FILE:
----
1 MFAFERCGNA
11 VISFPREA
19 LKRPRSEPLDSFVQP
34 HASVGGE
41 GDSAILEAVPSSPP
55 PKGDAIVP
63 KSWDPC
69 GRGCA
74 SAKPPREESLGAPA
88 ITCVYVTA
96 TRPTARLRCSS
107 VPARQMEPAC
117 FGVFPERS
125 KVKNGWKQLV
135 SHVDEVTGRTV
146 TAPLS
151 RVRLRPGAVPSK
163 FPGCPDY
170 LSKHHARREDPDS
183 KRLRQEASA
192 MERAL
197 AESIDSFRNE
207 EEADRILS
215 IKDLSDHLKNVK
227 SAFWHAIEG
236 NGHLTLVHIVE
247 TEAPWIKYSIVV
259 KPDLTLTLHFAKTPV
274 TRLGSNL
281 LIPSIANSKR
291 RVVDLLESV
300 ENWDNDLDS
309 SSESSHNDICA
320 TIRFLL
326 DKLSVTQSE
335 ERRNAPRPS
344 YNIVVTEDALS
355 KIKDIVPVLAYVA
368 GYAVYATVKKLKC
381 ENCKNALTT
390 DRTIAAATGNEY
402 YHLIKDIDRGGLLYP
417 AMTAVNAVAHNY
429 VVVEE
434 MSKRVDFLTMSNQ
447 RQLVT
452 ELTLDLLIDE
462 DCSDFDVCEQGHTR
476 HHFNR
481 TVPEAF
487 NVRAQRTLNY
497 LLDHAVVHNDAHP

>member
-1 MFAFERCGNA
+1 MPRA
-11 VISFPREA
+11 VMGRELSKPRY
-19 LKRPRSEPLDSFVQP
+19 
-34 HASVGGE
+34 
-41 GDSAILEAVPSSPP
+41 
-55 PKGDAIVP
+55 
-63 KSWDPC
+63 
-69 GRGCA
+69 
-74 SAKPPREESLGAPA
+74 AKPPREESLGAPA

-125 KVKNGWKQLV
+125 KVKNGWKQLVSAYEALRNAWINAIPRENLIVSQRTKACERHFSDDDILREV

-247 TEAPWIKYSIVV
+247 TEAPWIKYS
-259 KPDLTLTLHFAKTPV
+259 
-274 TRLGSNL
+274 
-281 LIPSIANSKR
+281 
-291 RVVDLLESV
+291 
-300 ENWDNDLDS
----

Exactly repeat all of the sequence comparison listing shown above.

1 MFAFERCGNA
11 VISFPREA
19 LKRPRSEPLDSFVQP
34 HASVGGE
41 GDSAILEAVPSSPP
55 PKGDAIVP
63 KSWDPC
69 GRGCA
74 SAKPPREESLGAPA
88 ITCVYVTA
96 TRPTARLRCSS
107 VPARQMEPAC
117 FGVFPERS
125 KVKNGWKQLV
135 SHVDEVTGRTV
146 TAPLS
151 RVRLRPGAVPSK
163 FPGCPDY
170 LSKHHARREDPDS
183 KRLRQEASA
192 MERAL
197 AESIDSFRNE
207 EEADRILS
215 IKDLSDHLKNVK
227 SAFWHAIEG
236 NGHLTLVHIVE
247 TEAPWIKYSIVV
259 KPDLTLTLHFAKTPV
274 TRLGSNL
281 LIPSIANSKR
291 RVVDLLESV
300 ENWDNDLDS
309 SSESSHNDICA
320 TIRFLL
326 DKLSVTQSE
335 ERRNAPRPS
344 YNIVVTEDALS
355 KIKDIVPVLAYVA
368 GYAVYATVKKLKC
381 ENCKNALTT
390 DRTIAAATGNEY
402 YHLIKDIDRGGLLYP
417 AMTAVNAVAHNY
429 VVVEE
434 MSKRVDFLTMSNQ
447 RQLVT
452 ELTLDLLIDE
462 DCSDFDVCEQGHTR
476 HHFNR
481 TVPEAF
487 NVRAQRTLNY
497 LLDHAVVHNDAHP

>member
-1 MFAFERCGNA
+1 MPRA
-11 VISFPREA
+11 VMGRELSKPRY
-19 LKRPRSEPLDSFVQP
+19 
-34 HASVGGE
+34 
-41 GDSAILEAVPSSPP
+41 
-55 PKGDAIVP
+55 
-63 KSWDPC
+63 
-69 GRGCA
+69 
-74 SAKPPREESLGAPA
+74 AKPPREESLGAPA

-125 KVKNGWKQLV
+125 KVKNGWKQLVSAYEALRNAWINAIPRENLIVSQRTKACERHFSDDDILREV

-247 TEAPWIKYSIVV
+247 TEAPWIKYS
-259 KPDLTLTLHFAKTPV
+259 
-274 TRLGSNL
+274 
-281 LIPSIANSKR
+281 
-291 RVVDLLESV
+291 
-300 ENWDNDLDS